My Backyard Farming Adventure

Last summer I explored the idea of an organic farm in my backyard. I had Green City Growers come out and give me a quote, but just couldn’t justify the expense.

This year, a colleague told me about Square Foot Gardening.  This is the approach that the Green City Growers use.  Each raised bed is divided into a grid of 1 foot squares.  Each square has a different crop, and can be replanted several times throughout the year.  This approach takes very little space and is very easy to maintain.

I built 2 2×3 planters and planted with:

  • mixed salad greens
  • sumer squash
  • cucumbers
  • green beans
  • cherry tomatoes
  • big boy tomatoes
  • parsley
  • oregano
  • dill
  • basil

So far so good! I love going outside in the morning before work to water the garden and pick salad greens to bring to work for lunch.  It makes me feel really grounded and relaxed.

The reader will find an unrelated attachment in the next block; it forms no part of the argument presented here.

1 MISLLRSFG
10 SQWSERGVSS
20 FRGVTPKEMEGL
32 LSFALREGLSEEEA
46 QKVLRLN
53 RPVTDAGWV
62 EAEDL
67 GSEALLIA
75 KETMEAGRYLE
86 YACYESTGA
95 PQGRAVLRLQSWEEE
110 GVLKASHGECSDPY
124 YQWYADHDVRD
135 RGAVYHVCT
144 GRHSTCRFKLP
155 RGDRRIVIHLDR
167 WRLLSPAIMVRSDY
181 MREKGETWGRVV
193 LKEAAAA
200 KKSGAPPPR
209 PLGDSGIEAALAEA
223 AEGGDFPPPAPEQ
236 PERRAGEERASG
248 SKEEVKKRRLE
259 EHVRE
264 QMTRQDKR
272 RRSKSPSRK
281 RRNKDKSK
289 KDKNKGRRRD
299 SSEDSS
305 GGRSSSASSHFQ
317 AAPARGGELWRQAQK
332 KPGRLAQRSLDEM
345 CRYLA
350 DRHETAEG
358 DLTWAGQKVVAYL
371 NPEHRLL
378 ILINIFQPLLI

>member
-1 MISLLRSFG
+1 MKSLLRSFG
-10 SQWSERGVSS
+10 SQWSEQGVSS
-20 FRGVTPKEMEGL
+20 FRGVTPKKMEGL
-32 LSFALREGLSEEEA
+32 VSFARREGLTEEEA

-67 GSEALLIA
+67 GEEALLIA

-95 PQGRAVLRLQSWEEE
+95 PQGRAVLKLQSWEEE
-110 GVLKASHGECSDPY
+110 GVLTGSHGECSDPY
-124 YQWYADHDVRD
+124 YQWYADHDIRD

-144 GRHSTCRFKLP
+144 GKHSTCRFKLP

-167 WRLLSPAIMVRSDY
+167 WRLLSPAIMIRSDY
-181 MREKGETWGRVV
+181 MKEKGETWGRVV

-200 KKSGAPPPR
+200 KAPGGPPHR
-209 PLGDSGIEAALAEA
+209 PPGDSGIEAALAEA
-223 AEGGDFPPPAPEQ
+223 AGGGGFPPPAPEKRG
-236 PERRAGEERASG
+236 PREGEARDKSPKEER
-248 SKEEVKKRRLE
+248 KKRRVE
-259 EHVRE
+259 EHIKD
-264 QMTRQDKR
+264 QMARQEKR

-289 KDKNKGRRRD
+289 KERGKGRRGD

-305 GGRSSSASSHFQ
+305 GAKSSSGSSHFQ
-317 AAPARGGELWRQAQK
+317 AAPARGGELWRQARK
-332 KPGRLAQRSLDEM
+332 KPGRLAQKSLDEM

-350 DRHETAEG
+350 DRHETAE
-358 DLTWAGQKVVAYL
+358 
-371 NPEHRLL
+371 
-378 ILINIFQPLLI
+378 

There have been some downsides lessons learned, but I’ll save those for another post…


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Good Jeans

As I mentioned in my New Year post, last fall I had denim insulation installed between my basement and first floor.  I made the choice to go with denim because it is:

  • non-toxic
  • made from recycled materials
  • a better insulator than fiberglass (according to Bill Nye the Science Guy)

There are a couple of  downsides, however, including:

  • the expense, which is significantly more than fiberglass
  • the blue fuzz that has covered my basement

Overall the benefits outway the downsides.  Government rebates and tax credits help offset the increased cost.  The blue fuzz is annoying but easily remedied by vacuuming.  When I get motivated I will put a layer of Tyvek, which will not only contain the fuzz but also add another insulating layer.